The USFS’s proposed 2014 budget includes “a decrease of $116 million for hazardous fuels” but says “non-Wildland Urban Interface Hazardous Fuels work will occur within the Integrated Resource Restoration line item in order to accomplish work more efficiently.” Integrated Resource Restoration (IRR) has a proposed line item of $757 million.
However, the IRR, which was a pilot program in three regions, had a proposed budget for 2013 of $793,124 (I don’t know what was actually allocated — anyone know?). So the 2014 IRR program gets $36 million less, but is expanded.
My question is this: Is the decrease of $116 million for hazardous fuels actually a bigger decline that is obscured by the shift to IRR?
Here are two sections from the 2014 Budget Overview, (http://www.fs.fed.us/aboutus/budget/).
Integrated Resource Restoration. We propose extending the Integrated Resource Restoration Program from the current pilot program in three regions to cover all National Forest System lands. By folding together funds from six budget line items (Wildlife and Fisheries Management, Vegetation and Watershed Management, Forest Products, Non-Wildland Urban Interface Hazardous Fuels, Rehabilitation and Restoration, and Legacy Roads and Trails), we will gain administrative efficiencies and increased flexibility for multiple activities across a single landscape. We propose a national Integrated Resource Restoration budget line item of $757 million. As part of this funding, we propose $3.9 million in spending to generate 3.1 million green tons of woody biomass and $800,000 for the USDA Wood to Energy Initiative in support of community and business efforts to convert wood to energy.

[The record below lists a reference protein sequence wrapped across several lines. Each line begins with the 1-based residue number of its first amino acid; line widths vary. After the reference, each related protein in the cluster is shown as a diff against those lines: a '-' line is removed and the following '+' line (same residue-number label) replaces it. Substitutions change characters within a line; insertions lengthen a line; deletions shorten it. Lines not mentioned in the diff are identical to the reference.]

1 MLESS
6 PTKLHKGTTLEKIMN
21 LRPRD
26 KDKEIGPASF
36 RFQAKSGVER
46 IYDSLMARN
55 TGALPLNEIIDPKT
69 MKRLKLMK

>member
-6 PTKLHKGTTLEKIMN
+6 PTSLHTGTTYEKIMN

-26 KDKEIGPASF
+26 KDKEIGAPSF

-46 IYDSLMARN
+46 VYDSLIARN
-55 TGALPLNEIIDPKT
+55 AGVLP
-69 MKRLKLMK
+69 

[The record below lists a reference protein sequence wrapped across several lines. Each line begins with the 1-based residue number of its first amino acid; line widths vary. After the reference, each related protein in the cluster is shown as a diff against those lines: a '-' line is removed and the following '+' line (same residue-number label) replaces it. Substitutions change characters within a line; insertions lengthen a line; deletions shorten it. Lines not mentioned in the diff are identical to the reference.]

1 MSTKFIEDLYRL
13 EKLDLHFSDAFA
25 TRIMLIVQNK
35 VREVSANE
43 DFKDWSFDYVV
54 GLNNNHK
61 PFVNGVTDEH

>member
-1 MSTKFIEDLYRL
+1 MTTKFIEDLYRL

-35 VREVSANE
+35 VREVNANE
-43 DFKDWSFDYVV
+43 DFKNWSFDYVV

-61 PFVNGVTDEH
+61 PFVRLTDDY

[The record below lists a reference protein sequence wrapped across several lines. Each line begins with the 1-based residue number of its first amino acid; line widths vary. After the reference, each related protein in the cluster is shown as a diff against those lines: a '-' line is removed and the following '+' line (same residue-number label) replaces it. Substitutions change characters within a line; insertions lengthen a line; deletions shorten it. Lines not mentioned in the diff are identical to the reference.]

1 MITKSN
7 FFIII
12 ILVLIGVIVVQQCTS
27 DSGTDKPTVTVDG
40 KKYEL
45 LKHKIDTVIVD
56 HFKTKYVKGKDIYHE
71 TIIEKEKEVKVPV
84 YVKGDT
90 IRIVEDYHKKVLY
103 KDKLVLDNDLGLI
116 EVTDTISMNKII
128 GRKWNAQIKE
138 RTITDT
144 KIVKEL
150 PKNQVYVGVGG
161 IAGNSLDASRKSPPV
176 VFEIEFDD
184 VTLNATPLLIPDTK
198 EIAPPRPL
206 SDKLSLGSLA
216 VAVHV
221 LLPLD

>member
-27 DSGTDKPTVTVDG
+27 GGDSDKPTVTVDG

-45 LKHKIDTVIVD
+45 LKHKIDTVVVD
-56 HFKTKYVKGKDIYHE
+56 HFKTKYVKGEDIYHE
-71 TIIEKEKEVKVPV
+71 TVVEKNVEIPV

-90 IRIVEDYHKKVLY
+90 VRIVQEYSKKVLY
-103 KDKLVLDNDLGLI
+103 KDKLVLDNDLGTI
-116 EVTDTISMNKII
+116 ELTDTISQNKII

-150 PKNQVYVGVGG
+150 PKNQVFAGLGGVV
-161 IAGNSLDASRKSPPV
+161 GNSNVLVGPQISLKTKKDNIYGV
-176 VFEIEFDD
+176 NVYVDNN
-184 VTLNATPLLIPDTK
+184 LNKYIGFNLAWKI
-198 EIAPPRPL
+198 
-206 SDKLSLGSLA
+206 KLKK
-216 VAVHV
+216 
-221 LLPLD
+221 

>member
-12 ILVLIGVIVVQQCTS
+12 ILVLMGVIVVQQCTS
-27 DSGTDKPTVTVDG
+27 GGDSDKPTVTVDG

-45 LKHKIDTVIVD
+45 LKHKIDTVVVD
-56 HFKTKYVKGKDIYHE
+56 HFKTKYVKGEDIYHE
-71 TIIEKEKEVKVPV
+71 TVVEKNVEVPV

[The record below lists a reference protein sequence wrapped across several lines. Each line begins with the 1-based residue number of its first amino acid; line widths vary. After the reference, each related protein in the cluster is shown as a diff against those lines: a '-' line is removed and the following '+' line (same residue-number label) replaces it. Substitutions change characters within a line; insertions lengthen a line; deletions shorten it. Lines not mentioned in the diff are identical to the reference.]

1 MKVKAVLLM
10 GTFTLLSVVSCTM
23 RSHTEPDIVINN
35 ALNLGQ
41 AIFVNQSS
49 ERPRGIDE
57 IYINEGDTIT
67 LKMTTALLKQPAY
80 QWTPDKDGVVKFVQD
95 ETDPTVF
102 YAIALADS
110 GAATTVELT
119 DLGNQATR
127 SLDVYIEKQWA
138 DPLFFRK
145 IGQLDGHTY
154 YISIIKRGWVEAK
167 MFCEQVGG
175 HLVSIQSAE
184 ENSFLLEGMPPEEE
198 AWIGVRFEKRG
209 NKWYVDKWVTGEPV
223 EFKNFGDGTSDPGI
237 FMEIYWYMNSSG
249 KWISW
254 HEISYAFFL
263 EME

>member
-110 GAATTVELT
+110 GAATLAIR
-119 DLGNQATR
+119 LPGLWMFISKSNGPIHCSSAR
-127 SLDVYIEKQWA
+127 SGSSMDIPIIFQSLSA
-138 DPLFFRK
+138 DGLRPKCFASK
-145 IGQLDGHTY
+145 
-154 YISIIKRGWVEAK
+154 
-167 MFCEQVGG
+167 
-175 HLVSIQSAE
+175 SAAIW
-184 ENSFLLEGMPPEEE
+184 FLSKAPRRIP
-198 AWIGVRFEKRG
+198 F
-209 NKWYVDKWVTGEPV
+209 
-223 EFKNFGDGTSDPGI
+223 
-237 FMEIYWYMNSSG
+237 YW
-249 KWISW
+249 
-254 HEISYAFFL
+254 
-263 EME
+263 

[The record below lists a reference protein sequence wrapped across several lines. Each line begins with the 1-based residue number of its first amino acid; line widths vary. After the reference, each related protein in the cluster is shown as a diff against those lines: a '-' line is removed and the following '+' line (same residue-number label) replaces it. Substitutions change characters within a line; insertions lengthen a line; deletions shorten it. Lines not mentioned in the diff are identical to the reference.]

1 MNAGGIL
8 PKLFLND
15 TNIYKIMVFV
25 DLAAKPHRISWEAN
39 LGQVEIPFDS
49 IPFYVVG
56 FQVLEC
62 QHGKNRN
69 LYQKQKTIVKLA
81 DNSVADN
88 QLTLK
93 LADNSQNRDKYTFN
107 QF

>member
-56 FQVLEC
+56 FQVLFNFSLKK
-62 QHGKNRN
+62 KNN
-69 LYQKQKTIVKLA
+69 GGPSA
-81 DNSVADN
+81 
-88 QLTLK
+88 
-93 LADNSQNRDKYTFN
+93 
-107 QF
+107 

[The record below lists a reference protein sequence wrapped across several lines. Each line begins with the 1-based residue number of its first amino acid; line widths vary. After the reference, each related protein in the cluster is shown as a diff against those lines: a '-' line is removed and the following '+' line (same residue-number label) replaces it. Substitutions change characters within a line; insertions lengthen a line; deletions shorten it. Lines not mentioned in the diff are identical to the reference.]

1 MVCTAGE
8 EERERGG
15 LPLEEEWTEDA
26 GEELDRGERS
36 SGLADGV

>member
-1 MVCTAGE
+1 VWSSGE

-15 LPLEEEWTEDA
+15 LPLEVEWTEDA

Hazardous Fuels. We propose $201 million, a decrease of $116 million for hazardous fuels from the FY 2013 annualized continuing resolution level. As proposed in FY 2013, non-Wildland Urban Interface Hazardous Fuels work will occur within the Integrated Resource Restoration line item in order to accomplish work more efficiently. We also propose allocating $10.5 million to support wood-to-energy initiatives including $6 million for Woody Biomass Utilization Grants; $2.5 million for State Wood to Energy Teams; $1 million for Biomass Air Quality Improvement; and $1 million for Development of Financial Instruments for Wood Energy efforts.
This kind of stuff makes my head hurt, especially on Mondays.